Are governments suppressing AI’s racial bias?

For two years in a row, Canadian immigration authorities denied visas to approximately two dozen AI academics hoping to attend a major conference on artificial intelligence. Researchers from the group called Black in AI were planning to educate people about AI’s racial bias but were denied visas in 2018 and 2019. After pressuring the government, some denials were reversed in 2019.

The Canadian government denied the visas, claiming to have no assurance the researchers would leave Canada at the end of their visit. The group and many of their supporters don’t believe the visa denials were legitimate. Canada’s economy routinely benefits from overseas visitors, who spent more than $21 billion in 2018. Why would Canada deny that many visas two years in a row unless they’re trying to suppress the researchers from voicing their concerns?

Although there’s no direct evidence of intentional suppression, the whole situation is odd and deserves to be thoroughly investigated.

Why does AI struggle to identify women and people with dark skin?

Gender bias against women and people of color has existed in AI-powered software for years, even before facial recognition went mainstream.

Due to a lack of color contrast, it makes sense that darker skin would make it harder for computer algorithms to identify facial features. It’s also possible that photos used to train AI systems include more light skinned people and males than dark skinned people and females. Both factors likely contribute to the problem.

Computers might have a hard time identifying facial features when women are wearing makeup to hide wrinkles or when they have a short haircut. AI-powered algorithms can only be trained to recognize patterns; if short hair is registered as a factor that indicates a male, that will skew results.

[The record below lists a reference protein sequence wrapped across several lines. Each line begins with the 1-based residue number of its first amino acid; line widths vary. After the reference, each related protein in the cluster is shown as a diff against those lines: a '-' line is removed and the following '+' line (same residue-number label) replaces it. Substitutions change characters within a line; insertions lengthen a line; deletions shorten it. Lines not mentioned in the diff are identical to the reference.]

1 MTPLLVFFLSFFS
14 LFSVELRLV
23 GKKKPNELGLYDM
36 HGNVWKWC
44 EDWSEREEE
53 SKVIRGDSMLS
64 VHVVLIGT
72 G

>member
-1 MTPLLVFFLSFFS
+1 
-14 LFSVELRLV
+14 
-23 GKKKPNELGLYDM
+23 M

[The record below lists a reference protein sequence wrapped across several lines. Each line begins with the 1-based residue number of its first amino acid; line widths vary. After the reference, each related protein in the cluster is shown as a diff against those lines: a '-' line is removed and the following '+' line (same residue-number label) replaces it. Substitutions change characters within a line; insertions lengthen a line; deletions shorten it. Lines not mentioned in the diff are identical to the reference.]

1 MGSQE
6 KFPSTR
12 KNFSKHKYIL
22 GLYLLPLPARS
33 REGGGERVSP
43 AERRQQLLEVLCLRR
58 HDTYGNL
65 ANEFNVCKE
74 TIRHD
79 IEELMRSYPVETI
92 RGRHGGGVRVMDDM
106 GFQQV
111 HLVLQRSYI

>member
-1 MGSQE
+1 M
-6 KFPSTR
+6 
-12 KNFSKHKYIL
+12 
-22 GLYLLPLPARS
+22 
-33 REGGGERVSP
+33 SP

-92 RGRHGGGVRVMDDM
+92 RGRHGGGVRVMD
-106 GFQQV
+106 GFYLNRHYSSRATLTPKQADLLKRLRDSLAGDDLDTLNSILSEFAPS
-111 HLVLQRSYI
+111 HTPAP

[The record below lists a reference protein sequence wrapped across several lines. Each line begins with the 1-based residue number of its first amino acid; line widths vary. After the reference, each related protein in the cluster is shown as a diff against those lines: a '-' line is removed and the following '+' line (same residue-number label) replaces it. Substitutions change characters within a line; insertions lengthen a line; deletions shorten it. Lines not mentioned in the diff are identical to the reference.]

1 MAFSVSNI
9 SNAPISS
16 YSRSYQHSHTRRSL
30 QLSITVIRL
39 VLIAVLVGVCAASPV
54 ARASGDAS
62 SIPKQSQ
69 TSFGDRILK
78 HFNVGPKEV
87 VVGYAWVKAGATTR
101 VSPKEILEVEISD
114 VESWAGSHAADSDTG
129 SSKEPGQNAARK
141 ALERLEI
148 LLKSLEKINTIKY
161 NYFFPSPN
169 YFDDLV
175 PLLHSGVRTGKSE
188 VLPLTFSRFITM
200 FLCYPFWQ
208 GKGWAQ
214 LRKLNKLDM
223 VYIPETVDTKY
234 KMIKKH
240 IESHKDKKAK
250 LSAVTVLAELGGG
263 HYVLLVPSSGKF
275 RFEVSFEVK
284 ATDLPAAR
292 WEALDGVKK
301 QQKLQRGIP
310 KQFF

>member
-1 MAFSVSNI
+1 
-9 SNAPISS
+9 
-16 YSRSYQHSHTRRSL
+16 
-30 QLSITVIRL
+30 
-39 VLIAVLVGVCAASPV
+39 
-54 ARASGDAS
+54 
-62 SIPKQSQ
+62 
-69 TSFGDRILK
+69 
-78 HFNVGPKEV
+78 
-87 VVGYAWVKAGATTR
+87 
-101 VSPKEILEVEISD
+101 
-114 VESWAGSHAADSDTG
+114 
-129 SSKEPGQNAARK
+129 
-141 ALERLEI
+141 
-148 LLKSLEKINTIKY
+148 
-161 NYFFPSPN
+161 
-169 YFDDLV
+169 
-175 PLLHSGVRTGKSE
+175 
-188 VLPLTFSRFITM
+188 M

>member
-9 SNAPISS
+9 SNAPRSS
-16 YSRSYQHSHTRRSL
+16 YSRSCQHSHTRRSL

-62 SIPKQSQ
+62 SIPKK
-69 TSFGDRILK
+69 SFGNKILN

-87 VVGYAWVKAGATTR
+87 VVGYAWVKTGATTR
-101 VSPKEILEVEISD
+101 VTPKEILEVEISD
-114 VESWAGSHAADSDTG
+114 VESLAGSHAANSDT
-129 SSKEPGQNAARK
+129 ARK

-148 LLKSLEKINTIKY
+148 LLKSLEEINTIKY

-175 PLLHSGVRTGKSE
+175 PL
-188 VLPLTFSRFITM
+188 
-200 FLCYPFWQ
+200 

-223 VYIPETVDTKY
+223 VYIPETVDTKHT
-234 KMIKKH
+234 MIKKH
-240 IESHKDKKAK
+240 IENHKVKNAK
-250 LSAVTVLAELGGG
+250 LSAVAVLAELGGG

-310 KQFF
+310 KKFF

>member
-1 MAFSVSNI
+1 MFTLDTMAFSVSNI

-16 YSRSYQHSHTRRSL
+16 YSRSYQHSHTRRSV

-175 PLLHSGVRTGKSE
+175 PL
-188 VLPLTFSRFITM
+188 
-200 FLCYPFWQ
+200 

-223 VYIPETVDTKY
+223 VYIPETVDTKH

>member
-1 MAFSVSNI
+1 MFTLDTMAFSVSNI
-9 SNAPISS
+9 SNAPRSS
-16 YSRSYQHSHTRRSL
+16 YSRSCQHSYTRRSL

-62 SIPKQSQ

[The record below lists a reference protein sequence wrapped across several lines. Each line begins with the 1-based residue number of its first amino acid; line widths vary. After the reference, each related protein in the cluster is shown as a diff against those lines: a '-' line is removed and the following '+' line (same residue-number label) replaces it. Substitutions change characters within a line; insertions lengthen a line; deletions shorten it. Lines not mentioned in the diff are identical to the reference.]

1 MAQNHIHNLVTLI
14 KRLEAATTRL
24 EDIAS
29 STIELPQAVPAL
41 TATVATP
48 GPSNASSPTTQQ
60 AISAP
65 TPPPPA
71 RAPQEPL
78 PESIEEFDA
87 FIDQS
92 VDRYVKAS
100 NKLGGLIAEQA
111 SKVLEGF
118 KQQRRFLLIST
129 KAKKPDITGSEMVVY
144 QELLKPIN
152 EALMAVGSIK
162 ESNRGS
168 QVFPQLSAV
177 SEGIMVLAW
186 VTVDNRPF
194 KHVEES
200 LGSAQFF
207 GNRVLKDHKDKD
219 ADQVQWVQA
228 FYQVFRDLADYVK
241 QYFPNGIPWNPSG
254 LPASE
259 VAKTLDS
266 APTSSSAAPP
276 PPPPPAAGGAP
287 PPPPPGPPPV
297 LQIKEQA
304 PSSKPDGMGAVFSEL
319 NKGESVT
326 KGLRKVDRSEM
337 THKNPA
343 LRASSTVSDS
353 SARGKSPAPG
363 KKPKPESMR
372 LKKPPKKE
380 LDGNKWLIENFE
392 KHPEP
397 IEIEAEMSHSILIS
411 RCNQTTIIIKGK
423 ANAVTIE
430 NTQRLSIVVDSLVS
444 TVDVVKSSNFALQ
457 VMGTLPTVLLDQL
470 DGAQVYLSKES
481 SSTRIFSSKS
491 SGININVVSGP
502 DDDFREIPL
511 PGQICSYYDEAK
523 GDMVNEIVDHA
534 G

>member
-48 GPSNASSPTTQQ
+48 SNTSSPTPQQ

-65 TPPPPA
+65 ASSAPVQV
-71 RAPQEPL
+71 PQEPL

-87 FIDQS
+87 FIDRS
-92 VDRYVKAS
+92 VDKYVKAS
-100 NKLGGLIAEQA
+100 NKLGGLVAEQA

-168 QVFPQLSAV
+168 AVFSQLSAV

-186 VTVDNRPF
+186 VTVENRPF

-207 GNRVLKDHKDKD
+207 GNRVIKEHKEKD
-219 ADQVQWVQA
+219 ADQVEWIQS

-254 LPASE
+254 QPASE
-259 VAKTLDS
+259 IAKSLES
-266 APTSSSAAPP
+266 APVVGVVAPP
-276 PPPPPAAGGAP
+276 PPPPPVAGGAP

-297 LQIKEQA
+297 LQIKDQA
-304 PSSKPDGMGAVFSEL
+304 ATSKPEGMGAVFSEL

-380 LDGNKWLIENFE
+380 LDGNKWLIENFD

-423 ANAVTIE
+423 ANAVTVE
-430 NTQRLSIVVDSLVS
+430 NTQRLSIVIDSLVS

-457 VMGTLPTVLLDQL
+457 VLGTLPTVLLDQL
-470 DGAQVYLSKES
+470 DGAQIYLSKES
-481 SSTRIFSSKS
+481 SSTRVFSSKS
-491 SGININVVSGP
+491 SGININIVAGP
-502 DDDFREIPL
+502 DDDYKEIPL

While the issue appears straight forward, there’s one factor that isn’t being accounted for by some of the facial recognition critics: the racial and gender bias seems to exist with facial analysis and not facial recognition. The two terms are used interchangeably, but are distinct processes.

Facial recognition vs. facial analysis

When MIT conducted a study with facial recognition tools from Microsoft and IBM, they found those tools had less of an error rate than Amazon’s Rekognition. In response, Amazon disputed the results of MIT’s study, claiming researchers used “facial analysis” and not “facial recognition” to test for bias.

Facial recognition identifies facial features and attempts to match a face to an existing database of faces. Facial analysis uses facial characteristics to identify other factors like gender, race, or to detect a fatigued driver. An Amazon spokesperson says it doesn’t make sense to use facial analysis to gauge the accuracy of facial recognition, and that’s a fair claim.

While the two processes are not the same, facial analysis still plays a significant role in identifying suspects and should be more accurate before being used by police. For instance, if a suspect is captured on video but can’t be clearly seen, has no previous arrests, and can’t be matched to a database, facial analysis will be used to obtain the suspect’s identity. If that suspect is a female wrongly identified as a male, they might never be found.

Are we using facial recognition software too soon?

While it’s not a surprise, it’s a disappointment to know that biased software is being deployed in situations that can have serious consequences.

While the benefits to using facial recognition software are clear, it’s time for this technology to be regulated and force developers to improve the accuracy before it’s deployed in high-stake situations.

About ReadWrite’s Editorial Process

The ReadWrite Editorial policy involves closely monitoring the tech industry for major developments, new product launches, AI breakthroughs, video game releases and other newsworthy events. Editors assign relevant stories to staff writers or freelance contributors with expertise in each particular topic area. Before publication, articles go through a rigorous round of editing for accuracy, clarity, and to ensure adherence to ReadWrite's style guidelines.

Frank Landman

Frank is a freelance journalist who has worked in various editorial capacities for over 10 years. He covers trends in technology as they relate to business.